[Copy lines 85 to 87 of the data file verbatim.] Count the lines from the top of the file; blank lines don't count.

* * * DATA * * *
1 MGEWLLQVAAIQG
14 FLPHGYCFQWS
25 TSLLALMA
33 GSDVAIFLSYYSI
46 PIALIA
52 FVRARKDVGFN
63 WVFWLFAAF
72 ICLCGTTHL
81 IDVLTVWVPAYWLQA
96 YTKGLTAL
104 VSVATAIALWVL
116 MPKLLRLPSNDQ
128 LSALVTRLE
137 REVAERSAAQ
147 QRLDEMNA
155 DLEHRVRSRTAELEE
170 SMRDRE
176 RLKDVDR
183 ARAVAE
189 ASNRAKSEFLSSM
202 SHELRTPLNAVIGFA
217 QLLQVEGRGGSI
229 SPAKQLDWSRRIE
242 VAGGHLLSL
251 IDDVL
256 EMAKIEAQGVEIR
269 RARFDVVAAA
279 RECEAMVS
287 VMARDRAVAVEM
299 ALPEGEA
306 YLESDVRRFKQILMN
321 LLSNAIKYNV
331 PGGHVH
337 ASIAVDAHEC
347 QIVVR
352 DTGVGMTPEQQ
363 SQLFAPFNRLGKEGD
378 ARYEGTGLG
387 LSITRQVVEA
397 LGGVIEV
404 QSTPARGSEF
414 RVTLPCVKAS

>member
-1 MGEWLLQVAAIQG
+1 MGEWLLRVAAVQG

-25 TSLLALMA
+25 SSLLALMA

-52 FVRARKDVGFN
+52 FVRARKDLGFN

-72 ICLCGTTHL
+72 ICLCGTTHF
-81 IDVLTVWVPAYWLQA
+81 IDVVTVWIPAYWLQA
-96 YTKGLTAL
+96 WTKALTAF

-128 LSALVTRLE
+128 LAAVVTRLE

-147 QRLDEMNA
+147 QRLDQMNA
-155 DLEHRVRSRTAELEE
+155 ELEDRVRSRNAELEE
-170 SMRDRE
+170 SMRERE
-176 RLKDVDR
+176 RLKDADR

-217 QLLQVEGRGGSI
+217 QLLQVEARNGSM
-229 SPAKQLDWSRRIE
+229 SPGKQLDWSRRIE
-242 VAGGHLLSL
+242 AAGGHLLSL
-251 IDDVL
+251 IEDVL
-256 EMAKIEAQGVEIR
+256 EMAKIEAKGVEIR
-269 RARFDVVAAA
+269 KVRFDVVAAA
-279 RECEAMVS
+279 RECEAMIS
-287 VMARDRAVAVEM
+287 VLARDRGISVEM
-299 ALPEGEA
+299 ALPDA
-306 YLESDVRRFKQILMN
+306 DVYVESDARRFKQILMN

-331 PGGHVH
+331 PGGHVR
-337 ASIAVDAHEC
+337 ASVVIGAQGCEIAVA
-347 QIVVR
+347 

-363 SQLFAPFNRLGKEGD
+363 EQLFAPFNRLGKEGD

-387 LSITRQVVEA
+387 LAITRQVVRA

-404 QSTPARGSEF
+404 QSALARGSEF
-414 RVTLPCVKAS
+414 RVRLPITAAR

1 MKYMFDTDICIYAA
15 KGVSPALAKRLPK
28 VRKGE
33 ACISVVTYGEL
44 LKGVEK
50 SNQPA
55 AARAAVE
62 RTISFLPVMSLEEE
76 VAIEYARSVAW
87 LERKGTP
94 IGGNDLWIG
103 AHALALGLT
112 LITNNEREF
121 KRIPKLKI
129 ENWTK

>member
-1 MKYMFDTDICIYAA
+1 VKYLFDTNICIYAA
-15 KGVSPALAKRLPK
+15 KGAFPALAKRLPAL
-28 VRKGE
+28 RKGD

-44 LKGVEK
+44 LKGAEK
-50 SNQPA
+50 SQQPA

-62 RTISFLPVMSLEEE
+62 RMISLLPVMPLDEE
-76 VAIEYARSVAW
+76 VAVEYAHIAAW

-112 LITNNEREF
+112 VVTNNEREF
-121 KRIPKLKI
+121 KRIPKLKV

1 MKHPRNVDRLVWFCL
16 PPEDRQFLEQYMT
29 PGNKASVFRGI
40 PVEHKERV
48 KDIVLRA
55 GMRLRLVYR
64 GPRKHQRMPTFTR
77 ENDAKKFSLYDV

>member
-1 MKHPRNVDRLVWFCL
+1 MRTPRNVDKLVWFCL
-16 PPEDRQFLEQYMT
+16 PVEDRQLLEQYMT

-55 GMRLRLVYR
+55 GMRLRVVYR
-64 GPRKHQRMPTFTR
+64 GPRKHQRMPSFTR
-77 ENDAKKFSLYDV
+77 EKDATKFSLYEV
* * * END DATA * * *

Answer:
+306 DVYVESDARRFKQILMN

-331 PGGHVH
+331 PGGHVR